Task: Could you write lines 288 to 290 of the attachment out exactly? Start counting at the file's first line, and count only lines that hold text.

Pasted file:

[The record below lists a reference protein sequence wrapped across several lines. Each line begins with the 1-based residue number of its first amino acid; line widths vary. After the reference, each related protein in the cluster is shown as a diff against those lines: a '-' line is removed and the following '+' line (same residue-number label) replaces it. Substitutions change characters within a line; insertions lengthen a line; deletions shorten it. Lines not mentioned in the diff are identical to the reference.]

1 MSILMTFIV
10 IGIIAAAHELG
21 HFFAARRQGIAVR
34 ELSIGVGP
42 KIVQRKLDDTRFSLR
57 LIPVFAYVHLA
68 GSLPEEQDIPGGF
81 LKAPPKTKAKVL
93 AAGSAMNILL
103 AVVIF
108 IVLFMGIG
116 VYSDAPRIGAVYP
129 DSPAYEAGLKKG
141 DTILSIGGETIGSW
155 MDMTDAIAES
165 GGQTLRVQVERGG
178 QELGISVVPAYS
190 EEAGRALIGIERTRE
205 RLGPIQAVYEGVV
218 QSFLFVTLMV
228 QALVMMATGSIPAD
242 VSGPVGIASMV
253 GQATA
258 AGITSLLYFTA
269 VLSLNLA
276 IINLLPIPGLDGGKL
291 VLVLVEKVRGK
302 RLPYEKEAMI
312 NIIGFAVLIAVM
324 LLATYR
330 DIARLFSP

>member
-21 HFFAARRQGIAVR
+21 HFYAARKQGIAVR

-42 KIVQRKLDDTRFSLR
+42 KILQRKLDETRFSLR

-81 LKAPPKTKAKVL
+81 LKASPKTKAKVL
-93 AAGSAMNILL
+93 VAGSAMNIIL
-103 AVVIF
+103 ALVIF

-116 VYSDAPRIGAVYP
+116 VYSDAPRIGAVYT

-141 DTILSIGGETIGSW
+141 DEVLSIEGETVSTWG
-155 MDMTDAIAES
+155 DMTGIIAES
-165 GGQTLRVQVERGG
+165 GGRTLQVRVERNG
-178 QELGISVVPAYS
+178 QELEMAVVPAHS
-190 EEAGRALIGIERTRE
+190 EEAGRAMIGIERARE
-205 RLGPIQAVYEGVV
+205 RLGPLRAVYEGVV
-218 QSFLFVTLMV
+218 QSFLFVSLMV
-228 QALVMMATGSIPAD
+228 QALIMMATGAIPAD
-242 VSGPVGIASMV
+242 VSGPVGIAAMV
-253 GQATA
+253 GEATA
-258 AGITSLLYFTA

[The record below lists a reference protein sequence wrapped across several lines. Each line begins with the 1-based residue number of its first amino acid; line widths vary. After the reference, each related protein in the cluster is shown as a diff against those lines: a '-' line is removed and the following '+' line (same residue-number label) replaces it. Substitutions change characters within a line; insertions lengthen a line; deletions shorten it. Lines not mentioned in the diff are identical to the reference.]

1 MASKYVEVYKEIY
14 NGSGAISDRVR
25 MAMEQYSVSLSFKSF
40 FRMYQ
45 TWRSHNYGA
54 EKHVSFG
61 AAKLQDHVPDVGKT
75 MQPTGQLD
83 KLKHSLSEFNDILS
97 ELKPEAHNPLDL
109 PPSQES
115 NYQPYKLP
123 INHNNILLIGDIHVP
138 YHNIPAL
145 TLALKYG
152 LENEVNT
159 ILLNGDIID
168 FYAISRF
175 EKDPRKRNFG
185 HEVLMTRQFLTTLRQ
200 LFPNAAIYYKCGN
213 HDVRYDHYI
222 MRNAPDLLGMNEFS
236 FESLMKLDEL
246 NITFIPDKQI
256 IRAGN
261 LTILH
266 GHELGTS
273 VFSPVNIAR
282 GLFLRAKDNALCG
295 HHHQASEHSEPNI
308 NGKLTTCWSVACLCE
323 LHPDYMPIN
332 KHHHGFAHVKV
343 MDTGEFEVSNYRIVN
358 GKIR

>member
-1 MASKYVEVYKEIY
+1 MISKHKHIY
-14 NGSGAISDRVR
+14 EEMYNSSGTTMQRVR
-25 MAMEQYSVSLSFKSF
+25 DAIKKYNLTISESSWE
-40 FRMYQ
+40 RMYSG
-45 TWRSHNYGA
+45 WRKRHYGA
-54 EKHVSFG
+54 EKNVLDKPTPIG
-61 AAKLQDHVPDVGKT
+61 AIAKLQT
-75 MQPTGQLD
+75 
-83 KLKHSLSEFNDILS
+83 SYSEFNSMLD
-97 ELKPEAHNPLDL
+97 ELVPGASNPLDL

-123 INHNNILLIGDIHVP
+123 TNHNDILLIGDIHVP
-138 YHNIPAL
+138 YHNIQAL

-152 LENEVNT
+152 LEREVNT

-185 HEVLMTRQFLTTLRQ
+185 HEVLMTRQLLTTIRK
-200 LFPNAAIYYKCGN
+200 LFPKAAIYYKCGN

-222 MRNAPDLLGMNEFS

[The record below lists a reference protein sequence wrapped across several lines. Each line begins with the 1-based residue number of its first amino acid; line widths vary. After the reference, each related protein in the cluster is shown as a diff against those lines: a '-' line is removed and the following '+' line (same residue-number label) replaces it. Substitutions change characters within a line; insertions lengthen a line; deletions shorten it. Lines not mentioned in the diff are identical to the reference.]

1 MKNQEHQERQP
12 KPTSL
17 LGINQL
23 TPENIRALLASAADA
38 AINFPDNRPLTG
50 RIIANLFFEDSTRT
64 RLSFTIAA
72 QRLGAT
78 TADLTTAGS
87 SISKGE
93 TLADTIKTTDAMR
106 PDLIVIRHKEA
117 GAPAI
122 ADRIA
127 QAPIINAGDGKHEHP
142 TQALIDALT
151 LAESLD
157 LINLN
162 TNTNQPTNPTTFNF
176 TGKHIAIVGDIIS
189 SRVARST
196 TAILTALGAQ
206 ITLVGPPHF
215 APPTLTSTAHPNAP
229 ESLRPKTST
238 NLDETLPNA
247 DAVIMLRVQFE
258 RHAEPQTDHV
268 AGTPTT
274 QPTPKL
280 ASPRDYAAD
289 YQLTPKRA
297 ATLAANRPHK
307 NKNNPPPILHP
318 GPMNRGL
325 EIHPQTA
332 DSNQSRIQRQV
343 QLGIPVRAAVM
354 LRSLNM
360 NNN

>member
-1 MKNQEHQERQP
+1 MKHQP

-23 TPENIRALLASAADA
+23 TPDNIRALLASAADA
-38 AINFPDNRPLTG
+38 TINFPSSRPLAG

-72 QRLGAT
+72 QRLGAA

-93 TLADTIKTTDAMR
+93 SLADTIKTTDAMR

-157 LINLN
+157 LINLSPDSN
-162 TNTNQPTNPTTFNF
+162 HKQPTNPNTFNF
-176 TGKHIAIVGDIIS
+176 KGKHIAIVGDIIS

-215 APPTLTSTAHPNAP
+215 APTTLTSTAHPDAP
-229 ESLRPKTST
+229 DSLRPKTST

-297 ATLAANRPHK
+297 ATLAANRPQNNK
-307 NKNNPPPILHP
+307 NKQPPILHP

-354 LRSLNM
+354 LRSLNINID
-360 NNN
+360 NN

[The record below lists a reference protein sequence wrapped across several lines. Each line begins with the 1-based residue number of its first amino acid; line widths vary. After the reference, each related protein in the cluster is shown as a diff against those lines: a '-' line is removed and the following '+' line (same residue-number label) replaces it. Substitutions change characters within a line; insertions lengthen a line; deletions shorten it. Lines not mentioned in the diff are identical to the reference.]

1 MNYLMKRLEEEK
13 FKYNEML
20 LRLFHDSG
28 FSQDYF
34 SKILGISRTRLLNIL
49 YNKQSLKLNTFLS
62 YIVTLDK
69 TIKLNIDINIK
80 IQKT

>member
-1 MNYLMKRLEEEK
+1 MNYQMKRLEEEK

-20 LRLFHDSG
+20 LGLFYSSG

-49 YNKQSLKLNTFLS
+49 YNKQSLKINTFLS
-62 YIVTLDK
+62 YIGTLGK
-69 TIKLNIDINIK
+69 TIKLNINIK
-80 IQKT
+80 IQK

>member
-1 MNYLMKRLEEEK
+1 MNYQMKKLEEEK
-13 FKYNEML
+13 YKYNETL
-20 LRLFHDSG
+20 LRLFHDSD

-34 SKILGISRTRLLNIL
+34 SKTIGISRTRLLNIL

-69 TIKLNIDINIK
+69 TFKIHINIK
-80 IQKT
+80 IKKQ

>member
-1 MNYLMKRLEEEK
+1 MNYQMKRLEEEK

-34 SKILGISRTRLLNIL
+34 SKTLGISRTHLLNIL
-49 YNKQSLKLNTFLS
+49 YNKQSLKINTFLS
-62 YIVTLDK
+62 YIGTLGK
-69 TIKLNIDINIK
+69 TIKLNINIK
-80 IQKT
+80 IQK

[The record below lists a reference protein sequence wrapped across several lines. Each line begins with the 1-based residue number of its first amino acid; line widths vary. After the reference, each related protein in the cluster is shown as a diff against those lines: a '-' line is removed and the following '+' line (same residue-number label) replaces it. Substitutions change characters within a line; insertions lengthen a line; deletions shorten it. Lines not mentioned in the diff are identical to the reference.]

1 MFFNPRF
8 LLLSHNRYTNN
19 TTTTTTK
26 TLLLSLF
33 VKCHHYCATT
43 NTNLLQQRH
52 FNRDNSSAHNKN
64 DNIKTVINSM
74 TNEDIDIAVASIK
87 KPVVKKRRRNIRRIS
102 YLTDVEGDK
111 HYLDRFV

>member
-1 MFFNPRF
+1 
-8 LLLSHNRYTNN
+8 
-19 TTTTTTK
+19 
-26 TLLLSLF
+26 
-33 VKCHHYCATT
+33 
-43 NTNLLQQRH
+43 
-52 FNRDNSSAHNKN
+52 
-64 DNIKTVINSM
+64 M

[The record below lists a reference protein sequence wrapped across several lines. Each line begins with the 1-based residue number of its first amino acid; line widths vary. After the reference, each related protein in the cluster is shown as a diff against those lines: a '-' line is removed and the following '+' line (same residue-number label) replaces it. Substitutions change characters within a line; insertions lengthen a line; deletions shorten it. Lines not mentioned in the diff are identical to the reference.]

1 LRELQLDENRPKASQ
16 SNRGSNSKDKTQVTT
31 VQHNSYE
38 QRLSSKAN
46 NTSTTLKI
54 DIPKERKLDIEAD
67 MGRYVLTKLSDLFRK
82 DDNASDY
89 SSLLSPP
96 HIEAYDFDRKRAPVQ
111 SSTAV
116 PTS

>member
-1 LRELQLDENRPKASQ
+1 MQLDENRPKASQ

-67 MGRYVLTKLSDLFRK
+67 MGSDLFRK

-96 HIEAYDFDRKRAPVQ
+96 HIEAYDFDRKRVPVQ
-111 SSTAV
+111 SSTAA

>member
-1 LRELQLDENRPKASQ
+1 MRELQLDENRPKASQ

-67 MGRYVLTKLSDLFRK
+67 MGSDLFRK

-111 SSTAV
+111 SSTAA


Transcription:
31 VQHNSYE
38 QRLSSKAN
46 NTSTTLKI